Not long ago, I happened to see an online banner ad for an insurance company. The copy on the ad said something to the effect of getting “the lowest rate your [sic] entitled to.” Were I in the market for insurance, I can tell you with 100% certainty I would not do business with that particular company. Why not? My immediate reaction was, “If they are so careless as to allow such a glaring error on their ad, they are likely to be just as careless in handling my business.”
Think of all of the different content that your company develops in the process of marketing your product or service. Your website and blog, your email campaigns, your print work, your posts on social media – a lot of copy is generated on a regular basis, literally thousands of words. The value of taking the time to thoroughly proofread every word of copy that you generate cannot be overstated. Careless errors speak volumes about your business, but with a little vigilance they can be avoided. Here are 5 good rules of thumb for proofreading your organization’s copy.
1. Commit to Proofreading Every Word of Copy
The types of copy I mentioned above are obviously major documents that should be proofread, but don’t forget the smaller items as well. Imagine handing out a business card with your name or title misspelled, or sending a letter on company letterhead with an incorrect name of the street in your address. These smaller pieces of copy are still large enough to cause major headaches if they are not checked before being approved.
2. Spell-Check Helps, But Don’t Rely on It
If you are proofreading an electronic document, spell-check is certainly helpful. However, it can only tell you if a given word is misspelled, not whether it is the correct word to use in the given circumstance. Some of the most often seen copy errors are the classic trouble-causing homonyms such as the “your/you’re” error in that insurance ad. Spell-check sees these words as correctly spelled, but cannot determine whether the correct variant was chosen.
3. Try to Avoid Proofreading Your Own Copy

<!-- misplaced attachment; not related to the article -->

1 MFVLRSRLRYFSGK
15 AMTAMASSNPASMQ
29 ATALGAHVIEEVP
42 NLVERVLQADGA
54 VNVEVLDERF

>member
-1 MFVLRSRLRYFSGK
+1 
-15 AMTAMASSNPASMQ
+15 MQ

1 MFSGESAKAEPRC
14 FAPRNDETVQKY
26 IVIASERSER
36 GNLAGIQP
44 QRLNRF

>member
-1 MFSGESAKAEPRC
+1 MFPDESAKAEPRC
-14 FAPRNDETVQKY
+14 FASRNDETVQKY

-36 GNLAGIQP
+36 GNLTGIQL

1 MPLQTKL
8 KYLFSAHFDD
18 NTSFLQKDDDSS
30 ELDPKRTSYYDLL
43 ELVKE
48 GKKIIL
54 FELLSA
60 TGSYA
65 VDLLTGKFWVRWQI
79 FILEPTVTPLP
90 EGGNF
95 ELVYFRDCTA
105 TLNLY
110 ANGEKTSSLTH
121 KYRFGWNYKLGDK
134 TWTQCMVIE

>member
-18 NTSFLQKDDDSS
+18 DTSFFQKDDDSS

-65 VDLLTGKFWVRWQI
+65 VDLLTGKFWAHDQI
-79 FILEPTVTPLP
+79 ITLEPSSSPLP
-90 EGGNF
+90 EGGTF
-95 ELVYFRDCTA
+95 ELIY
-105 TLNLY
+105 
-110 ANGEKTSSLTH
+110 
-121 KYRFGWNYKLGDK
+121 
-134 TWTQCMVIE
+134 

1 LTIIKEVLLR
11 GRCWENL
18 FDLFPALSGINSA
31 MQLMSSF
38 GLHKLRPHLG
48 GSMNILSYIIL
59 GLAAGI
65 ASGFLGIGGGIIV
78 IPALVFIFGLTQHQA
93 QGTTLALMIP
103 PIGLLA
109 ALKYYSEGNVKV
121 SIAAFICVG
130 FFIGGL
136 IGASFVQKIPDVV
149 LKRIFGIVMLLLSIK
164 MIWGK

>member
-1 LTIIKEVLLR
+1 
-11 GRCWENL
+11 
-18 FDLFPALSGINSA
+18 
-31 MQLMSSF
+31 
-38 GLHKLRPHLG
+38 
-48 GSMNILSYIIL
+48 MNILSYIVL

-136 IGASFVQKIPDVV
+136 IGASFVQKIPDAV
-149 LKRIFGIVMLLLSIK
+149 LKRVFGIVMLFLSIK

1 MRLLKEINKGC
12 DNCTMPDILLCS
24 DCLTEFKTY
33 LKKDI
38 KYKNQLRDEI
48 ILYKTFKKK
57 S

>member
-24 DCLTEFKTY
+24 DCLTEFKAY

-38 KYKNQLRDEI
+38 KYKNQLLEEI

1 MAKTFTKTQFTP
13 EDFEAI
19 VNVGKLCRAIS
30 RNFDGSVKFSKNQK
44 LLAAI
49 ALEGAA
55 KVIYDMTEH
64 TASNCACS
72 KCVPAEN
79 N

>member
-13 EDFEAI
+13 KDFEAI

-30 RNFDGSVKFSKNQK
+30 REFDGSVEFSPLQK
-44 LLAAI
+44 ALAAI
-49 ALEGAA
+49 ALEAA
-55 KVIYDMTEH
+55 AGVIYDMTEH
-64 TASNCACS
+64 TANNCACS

You know the old saying, “Can’t see the forest for the trees?” When you read your own copy, it is very easy for you to be blind to your own errors. You are intimately familiar with the copy you have written, and so your mind tends to tell your eyes to see what you meant to write, not what is actually on the page. As a result, issues like sentences with missing words can slip through your proofing net, and run-on or fragmented sentences seem to make perfect sense.
4. Proofread, and Then Proofread Again
Even when you’re proofreading copy you’ve never seen before, if you are not diligent about your task your brain will want to read what it expects to be there. Once you’ve proofread the document, take a moment to clear your mind and then go back and proofread it again. Read the words in reverse order, so that you don’t get lulled into reading the message rather than proofreading the words. Some folks find that reading aloud helps them to slow down and actually see each word more clearly. The old carpenter’s adage, “Measure twice, cut once,” applies in spirit to proofreading as well.
5. Proofread Everything – Even If Only Part of the Copy Has Been Changed
Occasionally you will be presented with a proofreading task where the document may have been one you proofread before, but now a specific section of copy has been changed and needs to be proofread. It is tempting to only proofread the altered section. Resist that temptation and take the time to proofread the entire document again. You have been given the opportunity to go back and potentially catch an error that may have slipped through the first time!
Synapse Marketing’s team can help you develop compelling copy that will be proofread with extreme care. Why not start a conversation with us today?